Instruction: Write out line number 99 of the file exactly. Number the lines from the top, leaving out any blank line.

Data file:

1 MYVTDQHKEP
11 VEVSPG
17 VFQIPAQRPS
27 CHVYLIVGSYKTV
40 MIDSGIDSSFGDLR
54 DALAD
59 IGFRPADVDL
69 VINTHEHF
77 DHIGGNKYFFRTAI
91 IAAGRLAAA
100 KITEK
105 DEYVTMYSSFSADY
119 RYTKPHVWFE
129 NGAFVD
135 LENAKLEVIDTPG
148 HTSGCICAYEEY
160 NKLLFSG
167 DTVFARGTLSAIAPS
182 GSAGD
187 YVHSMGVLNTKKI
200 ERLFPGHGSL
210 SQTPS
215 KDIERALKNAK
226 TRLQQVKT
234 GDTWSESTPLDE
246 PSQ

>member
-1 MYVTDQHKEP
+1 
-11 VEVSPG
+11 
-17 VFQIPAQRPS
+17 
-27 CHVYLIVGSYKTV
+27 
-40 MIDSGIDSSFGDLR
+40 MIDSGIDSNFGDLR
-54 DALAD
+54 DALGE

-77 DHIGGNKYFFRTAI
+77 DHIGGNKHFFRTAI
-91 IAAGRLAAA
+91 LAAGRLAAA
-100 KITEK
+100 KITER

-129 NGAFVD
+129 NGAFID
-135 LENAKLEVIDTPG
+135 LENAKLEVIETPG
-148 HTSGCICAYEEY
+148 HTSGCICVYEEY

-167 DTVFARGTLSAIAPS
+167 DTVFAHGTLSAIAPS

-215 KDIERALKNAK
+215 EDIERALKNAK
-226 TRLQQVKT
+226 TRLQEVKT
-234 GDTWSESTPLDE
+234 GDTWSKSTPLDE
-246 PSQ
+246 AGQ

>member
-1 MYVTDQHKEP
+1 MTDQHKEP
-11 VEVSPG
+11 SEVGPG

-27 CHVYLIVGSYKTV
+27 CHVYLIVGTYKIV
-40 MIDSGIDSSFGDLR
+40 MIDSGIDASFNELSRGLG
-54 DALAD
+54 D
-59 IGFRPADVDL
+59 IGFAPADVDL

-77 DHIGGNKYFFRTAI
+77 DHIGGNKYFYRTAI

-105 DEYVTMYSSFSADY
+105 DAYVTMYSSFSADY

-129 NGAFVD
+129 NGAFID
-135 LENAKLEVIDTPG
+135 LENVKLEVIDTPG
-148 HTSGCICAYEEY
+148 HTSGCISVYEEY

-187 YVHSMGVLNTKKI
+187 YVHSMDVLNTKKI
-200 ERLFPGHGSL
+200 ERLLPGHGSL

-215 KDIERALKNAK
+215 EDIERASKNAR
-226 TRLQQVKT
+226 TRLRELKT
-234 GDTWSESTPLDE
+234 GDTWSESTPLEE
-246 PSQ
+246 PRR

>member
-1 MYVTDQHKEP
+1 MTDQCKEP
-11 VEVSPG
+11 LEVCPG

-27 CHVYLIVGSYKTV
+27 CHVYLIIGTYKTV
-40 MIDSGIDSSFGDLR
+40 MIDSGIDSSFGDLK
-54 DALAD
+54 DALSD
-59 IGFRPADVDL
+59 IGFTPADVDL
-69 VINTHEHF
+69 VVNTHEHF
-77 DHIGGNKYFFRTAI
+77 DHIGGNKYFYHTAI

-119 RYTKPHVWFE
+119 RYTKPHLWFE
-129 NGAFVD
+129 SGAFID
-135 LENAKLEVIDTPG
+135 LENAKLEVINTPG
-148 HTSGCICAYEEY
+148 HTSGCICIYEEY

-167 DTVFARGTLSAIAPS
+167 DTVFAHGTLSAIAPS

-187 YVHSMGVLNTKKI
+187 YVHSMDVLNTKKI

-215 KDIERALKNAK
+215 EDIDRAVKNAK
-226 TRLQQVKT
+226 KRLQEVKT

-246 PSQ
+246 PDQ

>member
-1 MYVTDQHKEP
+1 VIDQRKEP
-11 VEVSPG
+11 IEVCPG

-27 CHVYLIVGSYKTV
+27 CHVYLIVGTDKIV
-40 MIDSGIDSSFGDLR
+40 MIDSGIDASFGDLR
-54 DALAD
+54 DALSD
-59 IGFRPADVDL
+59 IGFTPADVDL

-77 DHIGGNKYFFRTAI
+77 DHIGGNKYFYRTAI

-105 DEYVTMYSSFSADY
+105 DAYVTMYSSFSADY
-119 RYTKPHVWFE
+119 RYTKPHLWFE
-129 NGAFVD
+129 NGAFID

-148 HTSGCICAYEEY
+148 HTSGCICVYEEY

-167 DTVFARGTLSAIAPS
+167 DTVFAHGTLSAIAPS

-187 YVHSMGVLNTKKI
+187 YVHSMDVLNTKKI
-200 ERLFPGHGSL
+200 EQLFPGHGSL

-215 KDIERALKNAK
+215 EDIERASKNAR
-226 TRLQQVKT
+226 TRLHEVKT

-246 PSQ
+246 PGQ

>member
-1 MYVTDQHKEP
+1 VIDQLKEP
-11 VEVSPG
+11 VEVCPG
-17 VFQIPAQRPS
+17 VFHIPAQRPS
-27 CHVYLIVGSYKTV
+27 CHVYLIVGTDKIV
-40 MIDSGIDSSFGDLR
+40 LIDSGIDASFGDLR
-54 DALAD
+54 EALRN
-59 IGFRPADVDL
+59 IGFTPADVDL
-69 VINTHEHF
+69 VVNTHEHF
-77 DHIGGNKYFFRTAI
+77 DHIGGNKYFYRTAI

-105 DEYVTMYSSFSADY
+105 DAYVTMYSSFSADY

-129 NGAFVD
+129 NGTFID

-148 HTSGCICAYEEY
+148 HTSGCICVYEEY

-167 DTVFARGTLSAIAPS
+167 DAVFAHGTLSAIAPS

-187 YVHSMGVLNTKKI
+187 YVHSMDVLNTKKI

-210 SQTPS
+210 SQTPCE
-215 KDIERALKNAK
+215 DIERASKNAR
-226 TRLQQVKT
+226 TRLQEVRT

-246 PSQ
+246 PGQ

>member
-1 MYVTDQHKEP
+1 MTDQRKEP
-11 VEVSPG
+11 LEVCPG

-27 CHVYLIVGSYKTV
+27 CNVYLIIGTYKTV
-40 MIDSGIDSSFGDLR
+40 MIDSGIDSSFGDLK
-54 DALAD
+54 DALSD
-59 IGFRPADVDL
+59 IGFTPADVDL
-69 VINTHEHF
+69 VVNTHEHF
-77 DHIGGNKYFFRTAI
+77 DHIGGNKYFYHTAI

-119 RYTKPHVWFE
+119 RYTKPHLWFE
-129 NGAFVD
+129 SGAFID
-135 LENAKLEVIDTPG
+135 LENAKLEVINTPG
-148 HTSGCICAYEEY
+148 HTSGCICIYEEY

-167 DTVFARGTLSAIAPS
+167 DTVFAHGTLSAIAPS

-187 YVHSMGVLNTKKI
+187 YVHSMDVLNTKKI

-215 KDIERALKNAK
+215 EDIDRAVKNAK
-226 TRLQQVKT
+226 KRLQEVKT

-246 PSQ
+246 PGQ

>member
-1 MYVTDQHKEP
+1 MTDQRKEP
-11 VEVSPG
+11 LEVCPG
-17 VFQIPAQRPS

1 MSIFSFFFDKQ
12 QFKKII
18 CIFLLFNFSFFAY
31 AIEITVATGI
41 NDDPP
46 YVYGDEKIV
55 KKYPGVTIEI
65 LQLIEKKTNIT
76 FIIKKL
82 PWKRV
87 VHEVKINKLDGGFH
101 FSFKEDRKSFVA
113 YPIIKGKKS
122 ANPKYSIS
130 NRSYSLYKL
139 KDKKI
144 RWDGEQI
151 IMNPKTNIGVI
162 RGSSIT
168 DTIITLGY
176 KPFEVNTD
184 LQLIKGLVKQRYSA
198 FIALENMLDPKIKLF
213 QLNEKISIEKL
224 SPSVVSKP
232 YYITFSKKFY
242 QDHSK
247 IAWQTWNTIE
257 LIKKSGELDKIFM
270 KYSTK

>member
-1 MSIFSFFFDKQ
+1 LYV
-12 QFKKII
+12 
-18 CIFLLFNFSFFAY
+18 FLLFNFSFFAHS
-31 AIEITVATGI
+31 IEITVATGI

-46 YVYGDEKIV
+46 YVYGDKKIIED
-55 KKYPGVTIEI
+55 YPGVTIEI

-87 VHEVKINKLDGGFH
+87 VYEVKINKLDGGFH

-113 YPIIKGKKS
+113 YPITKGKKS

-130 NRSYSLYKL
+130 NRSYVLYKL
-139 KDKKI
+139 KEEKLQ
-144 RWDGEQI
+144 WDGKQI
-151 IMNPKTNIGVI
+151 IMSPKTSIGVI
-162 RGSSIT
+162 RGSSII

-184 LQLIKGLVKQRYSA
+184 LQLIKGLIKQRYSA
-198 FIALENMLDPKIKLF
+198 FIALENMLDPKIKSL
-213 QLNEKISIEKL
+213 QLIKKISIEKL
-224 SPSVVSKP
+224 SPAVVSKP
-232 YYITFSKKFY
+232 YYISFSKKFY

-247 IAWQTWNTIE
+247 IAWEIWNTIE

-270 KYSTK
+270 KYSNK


+1 MTDQCKEP